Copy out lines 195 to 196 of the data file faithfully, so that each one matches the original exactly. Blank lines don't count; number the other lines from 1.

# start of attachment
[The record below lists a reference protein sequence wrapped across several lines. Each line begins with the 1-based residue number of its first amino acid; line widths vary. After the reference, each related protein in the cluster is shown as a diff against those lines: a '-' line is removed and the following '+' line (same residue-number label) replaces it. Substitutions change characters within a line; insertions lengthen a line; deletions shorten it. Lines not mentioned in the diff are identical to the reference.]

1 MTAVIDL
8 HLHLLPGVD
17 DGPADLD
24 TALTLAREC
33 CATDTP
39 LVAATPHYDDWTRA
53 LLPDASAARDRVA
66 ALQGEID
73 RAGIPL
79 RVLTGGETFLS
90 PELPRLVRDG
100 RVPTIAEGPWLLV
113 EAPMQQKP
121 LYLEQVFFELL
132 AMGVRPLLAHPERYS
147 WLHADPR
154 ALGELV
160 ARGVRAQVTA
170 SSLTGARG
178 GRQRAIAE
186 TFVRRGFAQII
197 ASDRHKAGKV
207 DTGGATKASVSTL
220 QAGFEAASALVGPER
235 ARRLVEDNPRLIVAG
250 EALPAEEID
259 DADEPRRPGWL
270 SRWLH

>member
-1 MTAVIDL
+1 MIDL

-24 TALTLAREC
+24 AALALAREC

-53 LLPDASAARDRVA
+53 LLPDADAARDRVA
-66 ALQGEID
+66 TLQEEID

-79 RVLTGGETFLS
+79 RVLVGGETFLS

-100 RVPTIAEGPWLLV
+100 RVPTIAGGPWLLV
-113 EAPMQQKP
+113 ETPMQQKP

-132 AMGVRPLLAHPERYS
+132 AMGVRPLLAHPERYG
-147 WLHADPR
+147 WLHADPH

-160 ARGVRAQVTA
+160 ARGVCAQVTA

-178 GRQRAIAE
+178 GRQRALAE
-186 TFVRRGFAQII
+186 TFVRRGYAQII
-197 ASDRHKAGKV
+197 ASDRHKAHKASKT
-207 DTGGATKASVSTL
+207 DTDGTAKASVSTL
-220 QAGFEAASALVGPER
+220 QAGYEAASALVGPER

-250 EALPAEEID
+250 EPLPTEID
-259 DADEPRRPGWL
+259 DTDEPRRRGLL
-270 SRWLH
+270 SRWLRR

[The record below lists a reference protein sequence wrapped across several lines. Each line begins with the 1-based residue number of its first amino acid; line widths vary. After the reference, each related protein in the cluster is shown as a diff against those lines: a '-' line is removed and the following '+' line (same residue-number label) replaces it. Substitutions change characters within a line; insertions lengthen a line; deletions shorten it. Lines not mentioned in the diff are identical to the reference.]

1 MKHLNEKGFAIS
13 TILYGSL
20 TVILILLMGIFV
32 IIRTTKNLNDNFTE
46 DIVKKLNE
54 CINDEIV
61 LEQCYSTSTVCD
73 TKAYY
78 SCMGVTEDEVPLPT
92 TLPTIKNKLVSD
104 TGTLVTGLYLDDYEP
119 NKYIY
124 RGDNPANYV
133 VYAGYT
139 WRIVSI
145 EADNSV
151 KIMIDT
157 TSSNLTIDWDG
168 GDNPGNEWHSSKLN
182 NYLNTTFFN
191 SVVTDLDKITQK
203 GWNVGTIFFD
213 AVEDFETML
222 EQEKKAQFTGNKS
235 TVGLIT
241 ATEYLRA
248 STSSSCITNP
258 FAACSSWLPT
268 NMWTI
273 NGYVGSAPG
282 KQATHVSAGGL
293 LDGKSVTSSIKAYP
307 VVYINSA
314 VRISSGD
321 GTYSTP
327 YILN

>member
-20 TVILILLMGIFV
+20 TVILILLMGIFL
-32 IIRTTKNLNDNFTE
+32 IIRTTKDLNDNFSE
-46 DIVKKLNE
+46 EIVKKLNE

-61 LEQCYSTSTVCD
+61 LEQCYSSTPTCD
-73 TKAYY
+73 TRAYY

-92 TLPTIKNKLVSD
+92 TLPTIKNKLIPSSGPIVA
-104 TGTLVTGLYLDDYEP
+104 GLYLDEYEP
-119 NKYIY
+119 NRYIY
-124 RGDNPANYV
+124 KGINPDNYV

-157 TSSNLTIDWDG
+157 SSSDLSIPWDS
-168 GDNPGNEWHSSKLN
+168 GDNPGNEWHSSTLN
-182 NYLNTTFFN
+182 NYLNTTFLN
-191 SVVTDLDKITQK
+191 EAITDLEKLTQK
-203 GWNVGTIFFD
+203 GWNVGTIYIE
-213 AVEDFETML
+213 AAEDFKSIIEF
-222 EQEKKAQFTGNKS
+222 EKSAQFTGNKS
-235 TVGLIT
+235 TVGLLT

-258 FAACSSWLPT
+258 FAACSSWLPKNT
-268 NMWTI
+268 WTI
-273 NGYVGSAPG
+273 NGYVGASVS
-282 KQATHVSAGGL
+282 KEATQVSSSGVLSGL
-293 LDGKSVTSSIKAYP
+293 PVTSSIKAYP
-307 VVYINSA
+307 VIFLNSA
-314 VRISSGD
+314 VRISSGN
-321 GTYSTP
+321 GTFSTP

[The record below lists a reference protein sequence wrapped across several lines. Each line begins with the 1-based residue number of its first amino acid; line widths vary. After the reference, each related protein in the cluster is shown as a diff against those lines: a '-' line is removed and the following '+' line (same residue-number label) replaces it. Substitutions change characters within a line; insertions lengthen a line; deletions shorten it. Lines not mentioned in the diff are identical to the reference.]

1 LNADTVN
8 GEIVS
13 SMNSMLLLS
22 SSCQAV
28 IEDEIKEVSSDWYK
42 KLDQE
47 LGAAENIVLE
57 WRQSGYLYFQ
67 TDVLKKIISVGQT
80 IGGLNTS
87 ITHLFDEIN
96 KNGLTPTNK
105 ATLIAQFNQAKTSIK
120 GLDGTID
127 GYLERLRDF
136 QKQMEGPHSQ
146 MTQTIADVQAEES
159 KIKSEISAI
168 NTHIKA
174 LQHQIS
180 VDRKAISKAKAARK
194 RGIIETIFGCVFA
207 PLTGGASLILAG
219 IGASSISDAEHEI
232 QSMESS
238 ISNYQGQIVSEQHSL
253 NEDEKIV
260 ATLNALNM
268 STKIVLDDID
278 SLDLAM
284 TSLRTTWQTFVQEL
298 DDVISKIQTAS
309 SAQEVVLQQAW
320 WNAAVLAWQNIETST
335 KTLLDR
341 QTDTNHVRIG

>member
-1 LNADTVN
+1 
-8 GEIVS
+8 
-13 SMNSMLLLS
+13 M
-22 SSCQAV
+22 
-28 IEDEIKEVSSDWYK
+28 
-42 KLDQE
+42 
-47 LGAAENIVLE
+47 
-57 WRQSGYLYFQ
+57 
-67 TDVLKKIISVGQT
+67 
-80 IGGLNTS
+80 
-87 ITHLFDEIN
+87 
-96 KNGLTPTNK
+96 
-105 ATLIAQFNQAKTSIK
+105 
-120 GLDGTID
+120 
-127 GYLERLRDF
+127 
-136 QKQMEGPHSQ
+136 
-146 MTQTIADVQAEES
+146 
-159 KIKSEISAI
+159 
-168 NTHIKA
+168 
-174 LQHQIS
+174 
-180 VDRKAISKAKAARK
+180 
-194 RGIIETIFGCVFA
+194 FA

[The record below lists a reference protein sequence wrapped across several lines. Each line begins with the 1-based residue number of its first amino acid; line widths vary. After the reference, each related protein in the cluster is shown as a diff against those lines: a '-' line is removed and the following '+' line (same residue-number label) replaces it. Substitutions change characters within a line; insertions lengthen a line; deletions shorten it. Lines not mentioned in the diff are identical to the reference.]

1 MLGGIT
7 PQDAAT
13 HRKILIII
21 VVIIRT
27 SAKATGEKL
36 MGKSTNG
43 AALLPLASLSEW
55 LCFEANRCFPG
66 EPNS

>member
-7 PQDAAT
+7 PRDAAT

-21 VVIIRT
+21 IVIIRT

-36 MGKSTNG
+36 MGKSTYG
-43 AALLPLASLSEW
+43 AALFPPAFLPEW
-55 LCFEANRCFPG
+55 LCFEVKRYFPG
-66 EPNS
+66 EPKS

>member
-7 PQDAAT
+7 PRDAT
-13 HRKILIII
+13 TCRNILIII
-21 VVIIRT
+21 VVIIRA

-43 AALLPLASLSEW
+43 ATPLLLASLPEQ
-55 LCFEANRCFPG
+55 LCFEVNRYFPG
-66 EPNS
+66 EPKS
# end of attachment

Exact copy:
-8 GEIVS
+8 